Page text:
Author Topic: Alexander vs Persia: an update  (Read 48888 times)

iamJMAN00793

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Re: Alexander vs Persia: an update
« Reply #120 on: December 12, 2013, 08:52:56 PM »
Still, I'm hoping we'll be done in 5-10 days!
Awesome! Right before Christmas.
Every man dies. Not every man really lives. ~ Braveheart

Hannibal

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Re: Alexander vs Persia: an update
« Reply #121 on: December 18, 2013, 11:08:47 AM »
Well as it turns out, 10 days may have been optimistic.   :-\   Those Indian Elephants were a real pain to get right.  On the upside, I have not one but two finished units to show off:

First, the Sparabara!

   

Sparabara - Standard - 168 pts
O:(4)5*/5*  D:1*/1  Rge: 10.5"  Cge: 11  Mv: 3.5"  4G/2Y/3R
Ranged attack is LOS. O:(-1) -0/-0 when charging. O:(+0) +1/+0 vs. cavalry or large units. O:(+0) +0/+2 when holding vs. charging cavalry or large.  D:+1/+0 vs. ranged attacks.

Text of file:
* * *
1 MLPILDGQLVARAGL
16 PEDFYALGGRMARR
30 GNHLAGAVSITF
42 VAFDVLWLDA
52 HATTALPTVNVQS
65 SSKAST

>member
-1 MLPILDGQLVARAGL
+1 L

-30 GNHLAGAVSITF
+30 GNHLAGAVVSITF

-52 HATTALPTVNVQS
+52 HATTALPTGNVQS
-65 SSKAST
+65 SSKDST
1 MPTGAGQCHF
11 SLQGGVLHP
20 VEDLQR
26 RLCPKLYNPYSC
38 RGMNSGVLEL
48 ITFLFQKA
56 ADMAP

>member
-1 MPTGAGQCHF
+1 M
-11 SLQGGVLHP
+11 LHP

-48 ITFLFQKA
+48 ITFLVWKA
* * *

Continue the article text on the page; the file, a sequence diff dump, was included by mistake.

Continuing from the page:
Although the 'shielded archers' had proven inadequate as line infantry, they still had their uses.


Originally the Sparabara were the line troops of the Persian Empire, and they were actually quite an effective weapon in the flat regions of the Ancient Near East.  Heavy infantry could easily be disrupted by ranks of archers, but those archers were quite vulnerable to charges from enemy cavalry.  So a small rank of spearmen was their to protect them against cavalry, and that front rank could also carry early tower-shields to protect the archers from enemy arrows.

Again, as part of my personal mission to rehabilitate the Persian Empire, I feel compelled to point out that this formation is similar to Italian pavisers of the Middle Ages.  To protect against knights, these troops had crossbowmen hiding behind a thin rank of spearmen with tower shields.  Also early pike & shot formations of the Renaissance used the same concept, wherein fire-arm wielding troops formed up behind ranks of protective pikemen.  So when people talk about how "obsolete" the Sparabara were, they are probably being too harsh.